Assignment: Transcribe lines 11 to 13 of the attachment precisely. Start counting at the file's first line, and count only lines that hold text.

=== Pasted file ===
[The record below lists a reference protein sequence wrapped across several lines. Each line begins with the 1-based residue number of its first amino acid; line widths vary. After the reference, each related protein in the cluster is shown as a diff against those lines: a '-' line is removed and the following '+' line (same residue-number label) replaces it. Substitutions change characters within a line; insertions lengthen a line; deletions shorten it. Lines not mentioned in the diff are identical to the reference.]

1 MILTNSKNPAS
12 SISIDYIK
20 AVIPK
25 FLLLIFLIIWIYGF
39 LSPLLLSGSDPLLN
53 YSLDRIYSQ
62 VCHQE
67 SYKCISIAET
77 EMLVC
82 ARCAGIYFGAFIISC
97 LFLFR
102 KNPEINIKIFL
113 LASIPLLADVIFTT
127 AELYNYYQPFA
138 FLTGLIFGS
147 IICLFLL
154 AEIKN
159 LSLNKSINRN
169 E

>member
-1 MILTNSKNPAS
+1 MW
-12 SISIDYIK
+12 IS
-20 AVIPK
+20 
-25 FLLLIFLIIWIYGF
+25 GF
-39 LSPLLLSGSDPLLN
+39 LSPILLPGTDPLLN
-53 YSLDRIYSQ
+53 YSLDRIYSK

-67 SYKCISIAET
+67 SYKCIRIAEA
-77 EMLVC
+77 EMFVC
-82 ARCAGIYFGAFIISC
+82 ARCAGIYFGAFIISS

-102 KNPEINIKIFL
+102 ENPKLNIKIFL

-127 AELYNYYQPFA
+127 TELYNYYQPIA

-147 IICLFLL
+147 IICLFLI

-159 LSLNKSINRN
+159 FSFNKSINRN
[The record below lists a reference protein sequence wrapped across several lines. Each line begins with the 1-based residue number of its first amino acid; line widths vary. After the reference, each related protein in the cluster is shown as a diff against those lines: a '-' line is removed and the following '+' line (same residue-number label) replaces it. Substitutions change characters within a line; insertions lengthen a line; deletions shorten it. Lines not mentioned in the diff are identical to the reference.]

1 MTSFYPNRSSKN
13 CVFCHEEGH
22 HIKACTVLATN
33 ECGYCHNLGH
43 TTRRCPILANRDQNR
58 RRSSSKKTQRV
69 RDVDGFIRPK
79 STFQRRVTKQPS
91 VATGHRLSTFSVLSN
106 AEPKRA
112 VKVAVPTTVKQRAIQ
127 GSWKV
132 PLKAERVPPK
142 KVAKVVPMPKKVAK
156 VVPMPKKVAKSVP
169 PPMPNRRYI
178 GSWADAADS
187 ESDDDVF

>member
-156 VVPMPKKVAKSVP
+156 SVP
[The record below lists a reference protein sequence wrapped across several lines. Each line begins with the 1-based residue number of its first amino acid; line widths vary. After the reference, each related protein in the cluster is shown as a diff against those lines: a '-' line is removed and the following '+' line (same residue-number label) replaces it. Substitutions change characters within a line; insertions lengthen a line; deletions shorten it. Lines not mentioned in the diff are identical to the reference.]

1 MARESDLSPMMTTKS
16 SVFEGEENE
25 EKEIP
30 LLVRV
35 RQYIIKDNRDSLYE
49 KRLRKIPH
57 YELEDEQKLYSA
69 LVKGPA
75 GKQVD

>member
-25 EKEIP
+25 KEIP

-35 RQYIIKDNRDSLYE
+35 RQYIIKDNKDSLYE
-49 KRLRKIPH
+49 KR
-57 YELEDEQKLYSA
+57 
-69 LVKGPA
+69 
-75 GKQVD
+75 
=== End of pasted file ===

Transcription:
82 ARCAGIYFGAFIISC
97 LFLFR
102 KNPEINIKIFL